We got lulled by the calmness of our anchorage and ended up hitting the sack where we were.
At about 5 am I woke up with the boat rocking quite heavily end-to-end.
I crawled out of my bunk and found my wife sitting in the salon looking tired. She said the wind had picked up at about 1 am and was now coming in from the North.
I suggested that we haul up the anchor and head over to our original destination which should now be calmer. She was up for that.
Getting the anchor up was a real chore as the waves were coming at us at over a metre. The wind was howling straight at us. I was hoping that my little 9.9 hp would have the guts to push us into the wind once the anchor was up and that the wind wouldn't drive us onto the rocks which looked really close to our port side.
After much heaving and timing my pulls with the rise and fall of the bow, I got the anchor up and stowed and my little Honda gave us a little headway into the howling wind.
We got out beyond the risk of hitting rocks. The waves were coming in at over 2 meters with some monsters getting closer to 3. Sharon is convinced that as we rode up the front of a couple of the big ones the boat was almost vertical. The challenge now was to turn through the waves and head down-wind to the shelter of Hope Island. The way the weather was going would put the the waves coming over our beam for most of the trip down between Beckwith and Hope Islands.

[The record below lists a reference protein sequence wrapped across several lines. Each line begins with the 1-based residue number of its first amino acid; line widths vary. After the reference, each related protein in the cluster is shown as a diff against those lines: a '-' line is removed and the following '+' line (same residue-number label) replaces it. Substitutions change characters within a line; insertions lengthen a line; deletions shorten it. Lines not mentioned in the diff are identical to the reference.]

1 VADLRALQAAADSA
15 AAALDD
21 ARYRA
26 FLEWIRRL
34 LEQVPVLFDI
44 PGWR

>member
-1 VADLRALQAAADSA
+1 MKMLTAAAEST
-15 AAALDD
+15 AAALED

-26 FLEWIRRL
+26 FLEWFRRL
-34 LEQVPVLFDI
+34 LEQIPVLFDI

After some rolling and pitching (and probably a lot of yawing) we made the bay at Hope Island and, as expected, it was calm.
We dropped the hook in 8 feet and I put on a pot of coffee.
What does any of this have to do with banana-flavoured oatmeal?
Well, once things calmed down a bit and we'd had a bit of a nap, Sharon told me that the head wasn't drawing in any water for flushing. I had tried to get the weather off the VHF but couldn't get any signal.
Neither of these were a big deal, but they were both nuisances.
I was able to get a local FM station that had marine forecasts and we could haul in buckets of water to flush the head.
Sharon offered me breakfast which I gratefully accepted.
A few minutes later she placed a bowl of steaming banana-flavoured oatmeal in front of me. Banana! Doesn't she know not to bring bananas aboard?
I thought about all of the little things that had not gone as planned, all of the little mechanical failures, and realized that they were all because of the banana-flavoured oatmeal.
Epilogue: Once we returned to the marina I removed all traces of the offending cereal from the boat. I checked the head. It worked perfectly...
The VHF still doesn't work properly. I think I must have disconnected the plug at the mast-head when I stepped the mast.
At least now I have a reason to send someone aloft to check the connection, and, while they are there, fix my damned wind vane.
Does anyone have a spare bosun's chair?
1989 Hunter 30'
Southern Georgian Bay
Visualize the vastness of the oceans; the infinity of the heavens; the fickleness of the wind; the artistry of the craft and the frailty of the sailor. The oneness that may be achieved through the harmony of these things may lead one to enlightenment. - Flying Welshman